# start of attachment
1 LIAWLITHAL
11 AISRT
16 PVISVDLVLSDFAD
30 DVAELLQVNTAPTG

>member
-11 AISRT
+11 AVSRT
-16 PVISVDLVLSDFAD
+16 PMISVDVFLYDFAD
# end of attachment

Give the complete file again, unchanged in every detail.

1 LIAWLITHAL
11 AISRT
16 PVISVDLVLSDFAD
30 DVAELLQVNTAPTG

>member
-11 AISRT
+11 AVSRT
-16 PVISVDLVLSDFAD
+16 PMISVDVFLYDFAD